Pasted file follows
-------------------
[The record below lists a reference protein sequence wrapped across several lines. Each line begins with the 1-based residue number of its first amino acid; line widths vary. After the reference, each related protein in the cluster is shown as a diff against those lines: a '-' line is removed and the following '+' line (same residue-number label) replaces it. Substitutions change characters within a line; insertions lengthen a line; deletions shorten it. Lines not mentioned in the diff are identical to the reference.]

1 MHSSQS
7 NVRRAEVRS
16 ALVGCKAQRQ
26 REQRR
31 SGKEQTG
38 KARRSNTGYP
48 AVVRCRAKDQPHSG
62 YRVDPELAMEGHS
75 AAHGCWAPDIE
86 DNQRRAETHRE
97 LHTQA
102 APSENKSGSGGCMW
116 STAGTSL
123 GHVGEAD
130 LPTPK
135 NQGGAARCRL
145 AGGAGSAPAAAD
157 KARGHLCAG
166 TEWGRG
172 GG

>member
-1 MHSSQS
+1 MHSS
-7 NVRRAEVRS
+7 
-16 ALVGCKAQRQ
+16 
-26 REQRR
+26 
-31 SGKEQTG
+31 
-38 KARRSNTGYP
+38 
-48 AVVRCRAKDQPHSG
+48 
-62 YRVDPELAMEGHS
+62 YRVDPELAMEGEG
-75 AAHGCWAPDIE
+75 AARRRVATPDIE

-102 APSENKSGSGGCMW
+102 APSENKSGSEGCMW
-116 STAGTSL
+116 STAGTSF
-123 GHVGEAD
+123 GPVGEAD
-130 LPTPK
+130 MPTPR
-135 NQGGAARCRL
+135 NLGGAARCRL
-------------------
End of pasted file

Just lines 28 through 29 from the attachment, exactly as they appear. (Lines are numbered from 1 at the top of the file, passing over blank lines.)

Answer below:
+16 
-26 REQRR